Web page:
MORE than 15 000 people yesterday thronged Manqe area in Tsholotsho District to witness the official commissioning of the first rural school with ultra-modern computers in the country's southern region.
The school, Landa J Nkomo High, is the brainchild of Vice-President Landa John Nkomo who was born and educated in the Manqe area.
There was pomp and fanfare in a hectic six hours in which villagers rubbed shoulders with Cabinet Ministers, Members of the House of Assembly, Senators, traditional leaders, diplomats and service chiefs in celebrating the phenomenal occasion.
The day will go down in the annals of history as the first concrete step taken to narrow the gap of ICT knowledge between urban and rural schools in the region.
By 7am thousands of people had swamped the venue with about 30 tents each with a holding capacity of 300 people not enough to shelter them.
The thousands of chairs that had been availed for the occasion were not sufficient and more than half of the crowd had to stand or sit on the dusty ground throughout the proceedings.
Vibrant entertainment in the form of song, dance and poetry kept the large gathering spellbound.
When President Mugabe arrived at around 10.45am there was thunderous applause as people welcomed their leader.
President Mugabe then toured the school facilities, the modern administration block, on-going construction work which includes a modern science laboratory and a home economics block and the completed state of the art ICT Centre.
A local poet Obert Dube warmed up the appreciative crowd with a praise poem for VP Nkomo.
He exalted the VP for his role in the development of Tsholotsho and going back to his roots to empower communities where he grew up.
Dube left the crowd, particularly school children with a witty anecdote in which he said "If you do not work at school you will have to work hard at work."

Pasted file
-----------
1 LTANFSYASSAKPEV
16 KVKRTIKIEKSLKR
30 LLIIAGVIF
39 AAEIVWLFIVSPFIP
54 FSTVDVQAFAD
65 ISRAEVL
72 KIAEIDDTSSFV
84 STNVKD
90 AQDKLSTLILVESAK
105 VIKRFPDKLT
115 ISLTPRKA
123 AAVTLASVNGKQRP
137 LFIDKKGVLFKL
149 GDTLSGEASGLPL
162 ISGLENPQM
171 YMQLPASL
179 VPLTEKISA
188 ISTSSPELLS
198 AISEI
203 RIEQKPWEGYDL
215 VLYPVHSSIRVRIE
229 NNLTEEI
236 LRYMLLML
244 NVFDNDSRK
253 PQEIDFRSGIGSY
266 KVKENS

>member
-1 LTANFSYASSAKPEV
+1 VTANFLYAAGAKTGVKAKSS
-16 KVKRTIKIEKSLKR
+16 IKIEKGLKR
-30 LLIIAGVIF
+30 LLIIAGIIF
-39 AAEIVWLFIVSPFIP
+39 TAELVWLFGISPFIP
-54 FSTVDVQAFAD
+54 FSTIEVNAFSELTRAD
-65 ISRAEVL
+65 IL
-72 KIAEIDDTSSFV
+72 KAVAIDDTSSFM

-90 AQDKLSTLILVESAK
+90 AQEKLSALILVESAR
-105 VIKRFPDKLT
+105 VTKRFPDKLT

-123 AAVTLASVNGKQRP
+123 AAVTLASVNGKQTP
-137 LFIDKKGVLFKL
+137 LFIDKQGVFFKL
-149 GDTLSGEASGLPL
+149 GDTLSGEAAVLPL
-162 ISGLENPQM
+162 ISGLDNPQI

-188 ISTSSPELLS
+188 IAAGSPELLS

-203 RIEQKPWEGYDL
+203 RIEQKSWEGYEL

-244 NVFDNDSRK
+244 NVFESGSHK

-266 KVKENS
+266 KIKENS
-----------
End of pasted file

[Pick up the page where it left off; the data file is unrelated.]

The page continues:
Famous Gwanda based praise poet Lerato Nqindi Ndlovu also took to the stage with his unorthodox brand of poetry that stunned the crowd into silence and then sustained applause.
The San community also displayed their scintillating traditional dances that amused the crowd and provided a glimpse into their sheltered way of life.
Also providing entertainment were popular musicians Jeys Marabini and Chase Skuza.
A total of 19 cattle were slaughtered for the occasion and the crowd had enough to eat.
There was brisk business for vendors who made a killing from the capacity crowd with ice cream vendors running out of their wares by 2pm.
Statutory bodies that include EMA and Parks also took the opportunity to exhibit and educate villagers.
Dignitaries included Vice-President Joice Mujuru, Deputy Prime Thokozani Khupe and Ministers, Francis Nhema, Obert Mpofu, Emmerson Mnangagwa, Sekai Holland, Kembo Mohadi, Samuel Sipepa Nkomo, Nelson Chamisa, David Coltart and former Minister of Health and Child Welfare Dr Timothy Stamps.
Deputy Ministers present included Andrew Langa and Seiso Moyo.
Governors Thokozile Mathuthu, Angeline Masuku and Cain Mathema, Martin Dinha were also present as well as the commander of the Zimbabwe Defence Forces, General Constantine Chiwenga,
Zimbabwe National Army commander Lieutenant-General Philip Valerio Sibanda, Deputy commander of Zimbabwe Prisons Services Rhodes Moyo, Airforce Vice-Marshal Elson Moyo and commander of One Brigade, Brigadier-General Thomas Moyo.
There was also the Zanu-PF National Chairman Cde Simon Khaya Moyo, Member of the House of Assembly for Tsholotsho North Professor Jonathan Moyo, Zimbabwe's Ambassador to South Phelekezela Mphoko, Chief Secretary to the President and Cabinet Dr Misheck Sibanda and his deputy, Ray Ndlukula, Politburo members, Retired Colonel Tshinga Dube, Dr Sikhanyiso Ndlovu, acting Bulawayo chairman Cde Killian Sibanda and youth leader Cde Butho Gatsi as well as Tsholotsho Senator Believe Gaule.
As people left for their destinations on foot, scotch-carts, bicycles, lorries, buses, motorists driving to Bulawayo had a torrid time as they drove bumper to bumper because of the traffic volume from Manqe Village to Tsholotsho Centre.
A villager who identified herself as Gogo MaSibanda (80) summed up the occasion with these words: "I have never seen such a huge gathering. John Nkomo has made us proud," she said.The Chronicle